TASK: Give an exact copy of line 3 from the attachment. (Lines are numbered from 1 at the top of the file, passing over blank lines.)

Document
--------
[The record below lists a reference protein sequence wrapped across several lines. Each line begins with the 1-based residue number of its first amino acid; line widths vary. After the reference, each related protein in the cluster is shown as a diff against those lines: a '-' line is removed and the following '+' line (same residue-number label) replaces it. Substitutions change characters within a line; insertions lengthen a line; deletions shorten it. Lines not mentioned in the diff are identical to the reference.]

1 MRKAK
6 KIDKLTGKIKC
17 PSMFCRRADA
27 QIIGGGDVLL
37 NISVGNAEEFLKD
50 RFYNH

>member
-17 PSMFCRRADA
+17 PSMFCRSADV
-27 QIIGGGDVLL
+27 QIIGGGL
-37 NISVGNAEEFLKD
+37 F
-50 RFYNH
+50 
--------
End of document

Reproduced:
6 KIDKLTGKIKC